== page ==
While most organizations agree that learning is important for employees, they also struggle to measure the effectiveness of learning programs. Does a training class better prepare the worker to do his or her job? Is productivity or quality enhanced when learning modules are completed? Does the performance of the organization change as a result of training?
Intuitively, the answer is “yes,” yet senior management often requires hard numbers to justify continued or increased investment in learning programs. One way to validate enhanced performance is to treat knowledge gain as a project.
Projects go through five phases in a traditional framework. These are:
- Monitoring and Controlling, and
In the initiation phase, a business case is developed for a project and key stakeholders are identified. For most projects, the planning phase is quite extensive and may last one-third to one-half of the total project lifetime.
Planning includes clearly and succinctly identifying the project scope of work, boundaries and constraints, schedules, costs, risks, and required resources. Clarity of the quality of project elements is also designed during the planning phase as well as training of team members to accomplish the project work.
Implementation of project plans and execution of the project accounts for about another half of the total project life cycle. Execution of every project is different, of course; however, many projects encounter unknown circumstances during implementation. The project manager and key stakeholders must adopt flexible and creative solutions to problems faced during execution in order to deliver project results successfully. This is a key feature of the risk management plan which is used to evaluate, analyze, and prioritize unexpected trouble spots in a project.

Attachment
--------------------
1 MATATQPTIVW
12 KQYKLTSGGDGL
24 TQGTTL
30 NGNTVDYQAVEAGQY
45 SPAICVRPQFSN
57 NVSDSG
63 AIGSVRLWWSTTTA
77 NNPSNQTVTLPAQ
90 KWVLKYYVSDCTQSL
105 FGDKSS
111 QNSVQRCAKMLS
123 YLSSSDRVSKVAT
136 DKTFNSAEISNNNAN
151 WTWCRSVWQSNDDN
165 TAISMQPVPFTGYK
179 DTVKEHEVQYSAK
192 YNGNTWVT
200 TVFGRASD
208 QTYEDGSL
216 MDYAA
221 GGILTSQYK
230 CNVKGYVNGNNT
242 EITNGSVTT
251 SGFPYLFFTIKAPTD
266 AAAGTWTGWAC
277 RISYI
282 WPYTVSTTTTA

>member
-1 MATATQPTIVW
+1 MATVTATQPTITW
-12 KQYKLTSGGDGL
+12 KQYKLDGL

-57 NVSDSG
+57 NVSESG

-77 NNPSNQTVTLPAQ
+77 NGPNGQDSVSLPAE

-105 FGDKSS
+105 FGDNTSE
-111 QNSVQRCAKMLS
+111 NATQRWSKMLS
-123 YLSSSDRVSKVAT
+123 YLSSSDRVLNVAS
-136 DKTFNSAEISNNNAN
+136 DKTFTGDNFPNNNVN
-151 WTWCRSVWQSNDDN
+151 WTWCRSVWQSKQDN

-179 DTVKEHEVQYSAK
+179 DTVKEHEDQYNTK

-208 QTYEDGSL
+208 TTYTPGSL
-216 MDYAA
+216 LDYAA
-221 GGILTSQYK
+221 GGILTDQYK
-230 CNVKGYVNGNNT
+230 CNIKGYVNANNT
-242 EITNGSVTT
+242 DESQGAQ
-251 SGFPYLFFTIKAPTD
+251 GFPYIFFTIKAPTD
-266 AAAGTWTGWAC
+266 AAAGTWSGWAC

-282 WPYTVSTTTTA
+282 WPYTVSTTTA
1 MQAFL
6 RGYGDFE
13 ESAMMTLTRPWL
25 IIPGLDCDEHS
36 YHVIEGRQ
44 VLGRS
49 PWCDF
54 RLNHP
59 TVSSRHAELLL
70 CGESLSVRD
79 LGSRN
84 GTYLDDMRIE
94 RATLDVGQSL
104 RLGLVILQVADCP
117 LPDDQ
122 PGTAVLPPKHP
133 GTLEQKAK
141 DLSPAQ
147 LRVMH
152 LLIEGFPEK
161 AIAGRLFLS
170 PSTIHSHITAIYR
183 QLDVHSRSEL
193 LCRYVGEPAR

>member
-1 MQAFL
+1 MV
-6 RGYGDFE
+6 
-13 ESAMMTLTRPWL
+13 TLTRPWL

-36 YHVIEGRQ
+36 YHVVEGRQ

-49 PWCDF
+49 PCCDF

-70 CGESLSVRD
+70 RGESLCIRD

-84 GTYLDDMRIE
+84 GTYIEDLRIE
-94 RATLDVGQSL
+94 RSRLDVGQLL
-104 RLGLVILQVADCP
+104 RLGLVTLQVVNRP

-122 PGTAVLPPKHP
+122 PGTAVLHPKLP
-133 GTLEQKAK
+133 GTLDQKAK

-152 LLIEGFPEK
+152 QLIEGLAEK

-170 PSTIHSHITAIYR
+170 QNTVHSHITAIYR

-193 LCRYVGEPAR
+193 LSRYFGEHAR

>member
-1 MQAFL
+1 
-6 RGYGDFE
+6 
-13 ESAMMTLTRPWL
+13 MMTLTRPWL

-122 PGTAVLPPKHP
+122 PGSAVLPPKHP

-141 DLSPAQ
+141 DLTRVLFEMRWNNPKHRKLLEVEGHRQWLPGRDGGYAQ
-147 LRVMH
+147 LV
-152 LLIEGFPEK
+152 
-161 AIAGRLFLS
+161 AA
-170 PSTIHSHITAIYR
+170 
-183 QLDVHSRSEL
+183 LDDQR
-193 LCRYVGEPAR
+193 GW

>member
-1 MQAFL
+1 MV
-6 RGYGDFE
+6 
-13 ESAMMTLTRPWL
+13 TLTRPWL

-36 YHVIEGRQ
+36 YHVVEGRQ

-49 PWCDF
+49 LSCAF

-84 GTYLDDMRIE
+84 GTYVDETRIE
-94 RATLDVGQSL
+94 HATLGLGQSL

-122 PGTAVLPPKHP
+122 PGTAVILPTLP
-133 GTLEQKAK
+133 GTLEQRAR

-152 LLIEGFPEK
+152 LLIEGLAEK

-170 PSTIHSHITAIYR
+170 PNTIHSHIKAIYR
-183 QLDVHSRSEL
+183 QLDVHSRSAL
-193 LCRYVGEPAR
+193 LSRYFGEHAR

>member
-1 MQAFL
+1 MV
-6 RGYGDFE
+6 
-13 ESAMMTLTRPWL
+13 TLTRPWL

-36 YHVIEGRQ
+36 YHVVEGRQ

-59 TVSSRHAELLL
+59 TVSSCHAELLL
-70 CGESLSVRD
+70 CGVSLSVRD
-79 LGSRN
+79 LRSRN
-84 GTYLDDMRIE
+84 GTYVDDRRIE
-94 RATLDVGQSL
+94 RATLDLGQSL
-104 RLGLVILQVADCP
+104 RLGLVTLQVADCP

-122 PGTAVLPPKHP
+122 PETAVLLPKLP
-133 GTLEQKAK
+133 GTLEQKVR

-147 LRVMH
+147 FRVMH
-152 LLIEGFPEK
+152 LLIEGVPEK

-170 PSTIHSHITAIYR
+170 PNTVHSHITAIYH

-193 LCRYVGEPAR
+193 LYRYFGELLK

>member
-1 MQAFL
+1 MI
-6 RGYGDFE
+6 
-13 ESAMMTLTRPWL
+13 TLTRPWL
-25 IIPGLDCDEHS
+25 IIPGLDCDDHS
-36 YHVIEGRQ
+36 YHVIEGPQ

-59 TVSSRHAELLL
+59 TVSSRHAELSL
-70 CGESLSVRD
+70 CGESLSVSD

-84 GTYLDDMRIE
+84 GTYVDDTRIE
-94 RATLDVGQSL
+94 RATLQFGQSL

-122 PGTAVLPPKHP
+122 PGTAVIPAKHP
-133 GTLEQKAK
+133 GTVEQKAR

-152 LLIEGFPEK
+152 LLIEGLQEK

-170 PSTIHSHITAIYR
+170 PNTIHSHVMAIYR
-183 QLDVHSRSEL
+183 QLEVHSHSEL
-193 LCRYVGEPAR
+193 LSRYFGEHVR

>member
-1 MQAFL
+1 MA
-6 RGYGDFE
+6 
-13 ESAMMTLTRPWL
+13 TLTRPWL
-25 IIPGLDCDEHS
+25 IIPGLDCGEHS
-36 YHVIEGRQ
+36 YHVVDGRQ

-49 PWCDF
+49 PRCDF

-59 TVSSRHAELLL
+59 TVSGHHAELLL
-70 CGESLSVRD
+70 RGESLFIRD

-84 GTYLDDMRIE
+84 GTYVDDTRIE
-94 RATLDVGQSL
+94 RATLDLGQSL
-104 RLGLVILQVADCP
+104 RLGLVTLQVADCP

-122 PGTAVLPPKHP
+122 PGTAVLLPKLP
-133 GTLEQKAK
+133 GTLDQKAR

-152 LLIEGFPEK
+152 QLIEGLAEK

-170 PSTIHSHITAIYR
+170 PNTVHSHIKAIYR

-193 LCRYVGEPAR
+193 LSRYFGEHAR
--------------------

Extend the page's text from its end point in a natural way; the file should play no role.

At the same time that a project is being implemented, the scope of work is evaluated for performance as compared to the plan (monitoring and controlling). The project sponsor and key stakeholders will be monitoring the project status and progress while the project manager will control the performance of project activities. For instance, if the schedule is falling behind the plan, a project manager can add staff or re-prioritize tasks to speed up the work.
Finally, a project retrospective is conducted during closing. Here the project team addresses what went right, what went wrong, and what could be improved next time.
Learning as a Project
Treating learning activities as a project can formalize skill development and improve the measurement effectiveness of knowledge building. Just as we put forth a business case to justify installation of new equipment, learning must have a clear purpose and expected benefits. These benefits should be documented as part of the learning project’s initiation phase and should be measurable.